With legalization anticipated about a year from now, the questions continue, as do recommendations about where to draw certain lines.
The legal age to possess and partake is right up there among concerns. To that end, the New Brunswick Medical Society has weighed in this week, saying the bar should be set at 21. They add that the legal age for tobacco purchase and consumption should also be 21.
They of course would not be the first medical society to make such a recommendation about cannabis.
The organization cites reasons that have been outlined before, particularly from health professionals. Younger brains are still developing and can be severely affected by marijuana use – or alcohol for that matter.
In fact, the society says for this reason it would rather see sales unavailable to anyone under age 25, but acknowledges that would be unrealistic.
The overall intent of this landmark change in legislation and attitudes remains sound – to regulate sales rather than leave them in the hands of criminals. Some might argue marijuana should not be legalized, but they appear to be in the minority, or else are silent on the subject.
But the health community is appealing for that fine line to be determined in the interests of public safety.
Where age restrictions come in, the federal government had set out a benchmark of 19, adding that provinces would be able to alter that somewhat if they felt the need.
Provincial governments seem to be agreeing with 19 as the logical choice, oddly enough tying it to the legal age to purchase alcohol in most provinces. But that’s an arbitrary age choice – outside the assumption in some circles that liquor stores will be designated as the purveyors of marijuana.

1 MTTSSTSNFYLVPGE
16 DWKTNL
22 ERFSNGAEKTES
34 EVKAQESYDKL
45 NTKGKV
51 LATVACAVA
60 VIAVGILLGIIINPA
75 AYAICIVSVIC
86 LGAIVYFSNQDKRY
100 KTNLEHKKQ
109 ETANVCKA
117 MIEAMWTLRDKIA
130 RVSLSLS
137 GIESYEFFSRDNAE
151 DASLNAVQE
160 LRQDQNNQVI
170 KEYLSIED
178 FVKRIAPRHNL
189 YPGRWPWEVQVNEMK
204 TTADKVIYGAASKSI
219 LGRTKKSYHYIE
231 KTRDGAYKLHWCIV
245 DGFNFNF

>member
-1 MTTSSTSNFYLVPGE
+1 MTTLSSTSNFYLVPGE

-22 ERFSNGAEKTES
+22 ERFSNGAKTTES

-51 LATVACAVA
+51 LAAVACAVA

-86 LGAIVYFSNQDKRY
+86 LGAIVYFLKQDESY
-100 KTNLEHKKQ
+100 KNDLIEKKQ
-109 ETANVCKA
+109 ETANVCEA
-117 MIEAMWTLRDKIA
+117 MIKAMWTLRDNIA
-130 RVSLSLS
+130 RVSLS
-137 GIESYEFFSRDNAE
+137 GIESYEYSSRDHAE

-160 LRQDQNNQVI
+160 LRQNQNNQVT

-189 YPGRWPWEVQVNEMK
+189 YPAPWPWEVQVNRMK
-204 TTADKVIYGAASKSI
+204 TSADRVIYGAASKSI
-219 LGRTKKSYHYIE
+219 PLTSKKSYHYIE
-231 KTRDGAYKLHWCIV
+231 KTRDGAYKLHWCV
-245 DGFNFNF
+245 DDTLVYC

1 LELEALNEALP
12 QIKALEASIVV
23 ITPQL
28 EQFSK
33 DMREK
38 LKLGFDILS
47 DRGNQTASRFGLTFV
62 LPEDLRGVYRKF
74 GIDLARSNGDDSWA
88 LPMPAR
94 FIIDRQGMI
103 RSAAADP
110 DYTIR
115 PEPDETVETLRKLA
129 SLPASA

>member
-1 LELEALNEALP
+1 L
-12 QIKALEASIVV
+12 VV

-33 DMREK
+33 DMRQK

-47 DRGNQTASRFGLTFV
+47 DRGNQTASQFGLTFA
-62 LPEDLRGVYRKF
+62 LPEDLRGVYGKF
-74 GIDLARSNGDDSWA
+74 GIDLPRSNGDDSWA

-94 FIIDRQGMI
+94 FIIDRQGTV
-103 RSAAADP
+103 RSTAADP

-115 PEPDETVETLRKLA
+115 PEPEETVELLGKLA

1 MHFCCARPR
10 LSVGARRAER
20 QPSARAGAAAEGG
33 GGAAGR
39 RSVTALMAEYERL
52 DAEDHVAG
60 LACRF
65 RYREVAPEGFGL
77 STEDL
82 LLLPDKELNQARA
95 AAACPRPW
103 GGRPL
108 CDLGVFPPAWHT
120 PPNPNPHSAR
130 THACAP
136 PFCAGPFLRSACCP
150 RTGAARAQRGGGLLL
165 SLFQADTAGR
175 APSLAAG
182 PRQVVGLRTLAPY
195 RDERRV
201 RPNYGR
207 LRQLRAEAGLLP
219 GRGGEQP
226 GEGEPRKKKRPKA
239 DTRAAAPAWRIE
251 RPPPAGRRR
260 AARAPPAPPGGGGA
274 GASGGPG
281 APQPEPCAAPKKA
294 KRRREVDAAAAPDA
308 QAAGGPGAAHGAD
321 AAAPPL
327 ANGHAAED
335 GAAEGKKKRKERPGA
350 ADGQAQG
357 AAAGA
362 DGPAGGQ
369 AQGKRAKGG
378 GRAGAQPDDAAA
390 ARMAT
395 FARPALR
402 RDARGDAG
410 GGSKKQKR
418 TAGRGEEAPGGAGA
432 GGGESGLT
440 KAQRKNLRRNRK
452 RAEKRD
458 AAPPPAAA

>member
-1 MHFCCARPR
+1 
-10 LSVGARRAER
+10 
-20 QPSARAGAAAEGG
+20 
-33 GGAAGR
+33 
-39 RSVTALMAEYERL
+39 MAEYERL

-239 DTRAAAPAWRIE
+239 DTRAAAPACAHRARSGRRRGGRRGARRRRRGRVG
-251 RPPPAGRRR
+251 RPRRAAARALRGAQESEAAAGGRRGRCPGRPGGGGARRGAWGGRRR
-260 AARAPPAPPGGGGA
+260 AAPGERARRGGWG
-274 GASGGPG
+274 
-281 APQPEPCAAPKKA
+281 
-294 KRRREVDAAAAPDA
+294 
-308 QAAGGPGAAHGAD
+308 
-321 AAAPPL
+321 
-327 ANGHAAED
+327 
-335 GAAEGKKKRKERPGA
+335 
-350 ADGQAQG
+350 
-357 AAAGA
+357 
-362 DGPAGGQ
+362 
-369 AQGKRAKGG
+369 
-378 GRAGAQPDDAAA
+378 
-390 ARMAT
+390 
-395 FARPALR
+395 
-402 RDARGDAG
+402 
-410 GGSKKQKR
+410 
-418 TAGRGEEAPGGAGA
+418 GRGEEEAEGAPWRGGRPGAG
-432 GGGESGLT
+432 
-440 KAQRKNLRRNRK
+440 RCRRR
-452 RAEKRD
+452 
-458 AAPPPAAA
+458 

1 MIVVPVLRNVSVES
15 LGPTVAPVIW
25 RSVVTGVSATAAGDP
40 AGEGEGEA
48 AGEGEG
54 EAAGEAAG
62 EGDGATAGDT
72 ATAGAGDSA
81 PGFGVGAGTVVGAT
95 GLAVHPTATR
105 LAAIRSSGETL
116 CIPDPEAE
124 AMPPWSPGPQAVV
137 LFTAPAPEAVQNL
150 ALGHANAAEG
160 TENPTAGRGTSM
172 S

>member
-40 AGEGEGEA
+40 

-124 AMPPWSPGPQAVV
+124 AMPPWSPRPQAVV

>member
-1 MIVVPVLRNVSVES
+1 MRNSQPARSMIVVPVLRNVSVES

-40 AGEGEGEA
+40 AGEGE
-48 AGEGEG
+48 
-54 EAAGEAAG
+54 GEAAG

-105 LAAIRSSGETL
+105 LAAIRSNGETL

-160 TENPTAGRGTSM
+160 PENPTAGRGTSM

That’s another aspect governments should give more thorough consideration. Is there a good, logical reason, for example, to have sales of one particular drug alongside sales of another? Could we expect liquor store staff to be as knowledgeable about different strains and anticipated psychoactive effects as, for example, pharmacists?
Another interesting recommendation being made by the New Brunswick Medical Society is that provinces not set profit targets for marijuana sales.
That’s more good advice, since the temptation of cash-hungry governments across the country might be to hope for a windfall in marijuana sales.
And if we’ve learned anything in the history of governments and sources of revenue of a ‘recreational’ nature – gambling for example – the profits are always welcome. But the help for problem users or addicts leaves much to be desired.
The clock is ticking toward legalization. There are still plenty of questions regarding control, monitoring and restrictions. It’s time for assurances that we’ll have some answers.